1. Denial with Evidence of Clear Ineligibility

    Similar to the first memo, the new guidance focuses on permissible denial without RFE when there is clear ineligibility under 8 C.F.R. 103.2(b)(8). Clear ineligibility speaks to the inability to meet a basic statutory or regulatory requirement. The examples used to illustrate his point are the same as in the first RFE Memo: A naturalization applicant who is under the age of 18;[8] an I-130 petition for a grandmother, or niece for whom there are no visa categories;[9] an L-1 petition where there is no qualifying relationship with a foreign entity.[10] New examples are also given: an H-1B petition for a factory machine operator is clearly not a specialty occupation; [11] an E-1 treaty trader or E-2 treaty investor petition for a beneficiary that is not from the treaty country;[12] and a petition for H-2B status for a beneficiary that has been present in the U.S. over the previous three years without the required six month absence.[13] In these circumstances, the new RFE Memo states, a denial is warranted without RFE or NOID because any additional evidence, even if requested to the petitioner or applicant, could not cure or perfect the statutory or regulatory deficiency. These cases are one end of the spectrum.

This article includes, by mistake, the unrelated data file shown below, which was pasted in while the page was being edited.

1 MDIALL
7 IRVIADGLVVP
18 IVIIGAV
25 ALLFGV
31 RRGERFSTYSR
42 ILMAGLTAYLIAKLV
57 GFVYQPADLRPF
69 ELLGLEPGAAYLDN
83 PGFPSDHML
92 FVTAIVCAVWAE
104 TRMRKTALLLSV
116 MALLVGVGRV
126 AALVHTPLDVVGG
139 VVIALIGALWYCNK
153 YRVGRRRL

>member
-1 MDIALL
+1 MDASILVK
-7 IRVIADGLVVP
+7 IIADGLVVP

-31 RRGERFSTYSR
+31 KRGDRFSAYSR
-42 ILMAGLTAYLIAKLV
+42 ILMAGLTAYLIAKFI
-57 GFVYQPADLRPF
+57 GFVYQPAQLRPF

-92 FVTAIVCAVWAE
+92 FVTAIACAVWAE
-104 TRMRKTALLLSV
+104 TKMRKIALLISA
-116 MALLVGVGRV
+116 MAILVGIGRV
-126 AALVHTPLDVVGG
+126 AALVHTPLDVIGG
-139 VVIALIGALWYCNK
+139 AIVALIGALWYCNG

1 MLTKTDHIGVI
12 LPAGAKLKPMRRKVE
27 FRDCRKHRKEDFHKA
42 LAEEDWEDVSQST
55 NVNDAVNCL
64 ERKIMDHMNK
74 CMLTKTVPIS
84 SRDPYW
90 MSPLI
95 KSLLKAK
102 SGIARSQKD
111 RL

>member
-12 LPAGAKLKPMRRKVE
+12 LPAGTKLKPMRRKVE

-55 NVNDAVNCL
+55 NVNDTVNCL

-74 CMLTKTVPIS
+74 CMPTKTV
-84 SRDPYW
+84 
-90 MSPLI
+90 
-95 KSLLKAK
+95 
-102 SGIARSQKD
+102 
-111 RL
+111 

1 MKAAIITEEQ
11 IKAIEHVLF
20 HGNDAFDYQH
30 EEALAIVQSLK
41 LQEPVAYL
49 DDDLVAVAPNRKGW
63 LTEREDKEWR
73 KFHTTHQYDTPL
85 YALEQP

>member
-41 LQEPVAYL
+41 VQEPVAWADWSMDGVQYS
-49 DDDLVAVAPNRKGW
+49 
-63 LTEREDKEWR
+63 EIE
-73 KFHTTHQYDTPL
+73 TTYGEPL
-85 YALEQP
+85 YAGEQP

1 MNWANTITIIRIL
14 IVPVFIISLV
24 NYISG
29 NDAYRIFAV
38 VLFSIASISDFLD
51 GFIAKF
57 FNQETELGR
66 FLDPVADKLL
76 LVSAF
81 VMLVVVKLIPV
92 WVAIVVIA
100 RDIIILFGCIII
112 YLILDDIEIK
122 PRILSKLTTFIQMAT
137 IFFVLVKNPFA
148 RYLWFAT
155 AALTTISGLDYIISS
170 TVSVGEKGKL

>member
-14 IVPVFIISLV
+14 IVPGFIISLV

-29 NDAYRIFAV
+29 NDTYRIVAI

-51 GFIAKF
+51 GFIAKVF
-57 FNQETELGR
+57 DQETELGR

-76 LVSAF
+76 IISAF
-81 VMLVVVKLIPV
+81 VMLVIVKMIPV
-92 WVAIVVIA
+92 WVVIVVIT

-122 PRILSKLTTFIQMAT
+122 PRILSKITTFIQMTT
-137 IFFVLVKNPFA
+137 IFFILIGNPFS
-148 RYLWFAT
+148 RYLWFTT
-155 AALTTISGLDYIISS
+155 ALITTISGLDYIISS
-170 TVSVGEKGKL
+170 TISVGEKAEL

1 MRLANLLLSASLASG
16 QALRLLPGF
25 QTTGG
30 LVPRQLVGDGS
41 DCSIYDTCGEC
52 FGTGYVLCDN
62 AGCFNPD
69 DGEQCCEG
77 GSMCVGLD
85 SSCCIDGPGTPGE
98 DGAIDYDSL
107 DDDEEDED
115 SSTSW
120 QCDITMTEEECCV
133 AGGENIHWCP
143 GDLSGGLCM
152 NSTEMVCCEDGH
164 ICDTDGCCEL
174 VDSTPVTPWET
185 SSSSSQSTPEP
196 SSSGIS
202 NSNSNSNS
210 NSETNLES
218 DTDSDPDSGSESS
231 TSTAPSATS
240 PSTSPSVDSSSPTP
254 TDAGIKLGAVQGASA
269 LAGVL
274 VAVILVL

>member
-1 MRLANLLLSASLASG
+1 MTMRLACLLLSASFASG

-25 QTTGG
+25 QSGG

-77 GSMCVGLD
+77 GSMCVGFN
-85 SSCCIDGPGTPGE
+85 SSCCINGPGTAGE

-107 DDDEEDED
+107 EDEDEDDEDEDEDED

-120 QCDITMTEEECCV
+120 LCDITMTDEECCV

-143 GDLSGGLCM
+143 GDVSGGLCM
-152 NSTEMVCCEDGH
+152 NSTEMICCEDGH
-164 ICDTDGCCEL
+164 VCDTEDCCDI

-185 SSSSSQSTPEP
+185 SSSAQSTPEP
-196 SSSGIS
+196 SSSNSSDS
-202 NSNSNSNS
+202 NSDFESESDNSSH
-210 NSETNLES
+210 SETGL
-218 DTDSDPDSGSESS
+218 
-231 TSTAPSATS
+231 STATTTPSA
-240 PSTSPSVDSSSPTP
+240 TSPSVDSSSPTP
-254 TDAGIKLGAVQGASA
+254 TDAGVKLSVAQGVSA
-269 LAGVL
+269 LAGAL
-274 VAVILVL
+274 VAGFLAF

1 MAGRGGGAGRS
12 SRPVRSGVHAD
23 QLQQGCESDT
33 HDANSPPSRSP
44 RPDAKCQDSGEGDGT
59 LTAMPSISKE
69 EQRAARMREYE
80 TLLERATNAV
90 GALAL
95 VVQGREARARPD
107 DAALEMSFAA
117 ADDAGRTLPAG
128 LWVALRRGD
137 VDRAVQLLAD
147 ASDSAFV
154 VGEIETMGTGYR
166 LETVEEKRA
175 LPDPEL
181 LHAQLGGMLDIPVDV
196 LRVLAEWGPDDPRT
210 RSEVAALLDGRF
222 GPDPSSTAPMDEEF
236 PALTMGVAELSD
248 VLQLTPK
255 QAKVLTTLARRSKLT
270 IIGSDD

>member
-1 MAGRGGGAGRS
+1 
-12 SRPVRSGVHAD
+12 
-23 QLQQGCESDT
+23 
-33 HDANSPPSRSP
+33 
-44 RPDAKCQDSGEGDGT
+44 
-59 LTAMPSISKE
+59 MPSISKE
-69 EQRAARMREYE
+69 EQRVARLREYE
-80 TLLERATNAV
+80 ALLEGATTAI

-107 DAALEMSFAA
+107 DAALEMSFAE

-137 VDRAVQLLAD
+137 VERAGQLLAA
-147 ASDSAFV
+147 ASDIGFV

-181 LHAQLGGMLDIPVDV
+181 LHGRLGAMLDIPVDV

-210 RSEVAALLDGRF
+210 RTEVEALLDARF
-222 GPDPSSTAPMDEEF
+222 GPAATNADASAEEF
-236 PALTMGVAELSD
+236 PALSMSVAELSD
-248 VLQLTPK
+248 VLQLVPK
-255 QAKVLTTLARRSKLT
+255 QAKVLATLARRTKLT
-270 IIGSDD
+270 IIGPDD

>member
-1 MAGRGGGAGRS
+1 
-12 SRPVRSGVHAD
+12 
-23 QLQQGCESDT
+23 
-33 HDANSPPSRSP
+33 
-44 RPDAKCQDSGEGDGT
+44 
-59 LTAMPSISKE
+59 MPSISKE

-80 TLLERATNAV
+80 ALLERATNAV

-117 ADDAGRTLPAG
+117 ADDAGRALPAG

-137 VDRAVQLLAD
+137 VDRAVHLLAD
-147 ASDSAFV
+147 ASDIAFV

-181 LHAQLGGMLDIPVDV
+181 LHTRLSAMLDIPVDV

2. Record is Complete and Case is Approvable

    On the opposite side of the adjudicatory landscape, Yates point out that where a case contains all of the required evidence in the record, it should be approved if it appears approvable. Under 8 C.F.R. 103.2(b)(1), approval is warranted when an applicant or petitioner has established eligibility for the benefit sought. The memo indicates that adjudicators were issuing unnecessary RFEs in approvable cases just to find additional support to justify the approval.
    On the other hand, Yates explicitly reveals that adjudicators were issuing RFEs "to eliminate all doubt and all possibility for fraud." He cites the "zero tolerance memo" issued by legacy Immigration and Naturalization Service (INS) Commissioner Ziglar in the aftermath of 9/11.[14] However, Yates reminds adjudicators that the Ziglar memo was rescinded in September 2003. The New RFE Memo directs adjudicators not to issue an RFE or refer the case to the Fraud Detection and National Security (FDNS) approvable cases based on initially evidence simply because they want to make sure no fraud exists.

  3. The Preponderance of the Evidence is the Proper Standard of Review

    The New RFE Memo correctly refocuses adjudicators' attention back to the "preponderance of the evidence" [15] as the standard of review. What the New RFE Memo does not do is actually define the term "preponderance of the evidence" so that adjudicators can be absolutely clear of how to evaluate the record before them.